By Fred W. Baker III
American Forces Press Service
Feb. 25, 2009 - Army 1st Lt. Nicholas Camardo is a self-described pain in the backside. An infantry officer with the Illinois Army National Guard, Camardo is in charge of the security force tasked with keeping the provincial reconstruction team in Afghanistan's Paktia province safe as it travels around the region meeting with local leaders and helping to rebuild communities.
They are the nice guys, Camardo said. He is not.
"We worry about security and let them worry about winning the hearts and minds," Camardo said of the reconstruction team. "We've got to do our job. We are a pain, but that's what we're here for."
Camardo's rules to the team are fairly simple, though: Keep your protective gear on all the time; don't move until you're cleared; don't meet until it's cleared; and don't talk to anyone who is not cleared.
A full half of the 80-person PRT is made up of security forces. Camardo's unit, Company B, 1st Battalion, 178th Infantry out of Elgin, Ill., is part of a much larger deployment of Illinois National Guard troops. More than 2,700 soldiers are deployed to Afghanistan from the 33rd Brigade Combat Team. Eleven platoons from the state provide security for PRTs here.
The nontraditional mission sometimes is a delicate balance for his troops, Camardo said. On one hand, they are supposed to appear as nonthreatening as possible as they move in and out of villages. On the other hand, they need to project a presence that keeps threats against the team at bay. He compared the image they try to project as that of a porcupine: nonthreatening, but not something you want to mess with.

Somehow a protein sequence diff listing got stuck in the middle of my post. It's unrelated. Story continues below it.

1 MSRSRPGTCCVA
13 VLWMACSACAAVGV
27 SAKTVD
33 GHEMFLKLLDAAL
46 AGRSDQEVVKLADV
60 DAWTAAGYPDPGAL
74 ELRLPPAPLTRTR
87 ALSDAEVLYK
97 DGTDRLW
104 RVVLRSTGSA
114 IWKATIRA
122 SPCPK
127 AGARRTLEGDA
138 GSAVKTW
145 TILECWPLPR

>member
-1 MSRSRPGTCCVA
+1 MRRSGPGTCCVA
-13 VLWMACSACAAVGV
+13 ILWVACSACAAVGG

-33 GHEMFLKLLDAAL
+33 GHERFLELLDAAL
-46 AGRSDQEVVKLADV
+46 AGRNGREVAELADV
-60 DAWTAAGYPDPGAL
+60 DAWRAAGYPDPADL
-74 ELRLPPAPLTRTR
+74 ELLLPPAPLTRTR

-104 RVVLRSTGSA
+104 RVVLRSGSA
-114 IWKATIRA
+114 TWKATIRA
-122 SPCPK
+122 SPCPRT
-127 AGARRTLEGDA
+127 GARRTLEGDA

"It's a very fine line we encounter every time we go out, because we're the guys that roll pretty heavy with weapons," he said.
Camardo admits that, despite his best efforts, it is pretty difficult to not appear threatening, or at least intimidating.
If only two reconstruction team leaders need to go to nearby Gardez City for a meeting, as many as 20 security forces accompany them. They roll down the roads in the massive, mine-resistant, ambush-protected vehicles, heavy machine guns poking from the topside turrets. The soldiers are armed to the teeth. Machine guns, shotguns, pistols, knives and several cartridges of ammunition all are part of the uniform.
"Then we open up our vehicles and hand out [humanitarian assistance] and do it with a smile," Camardo said.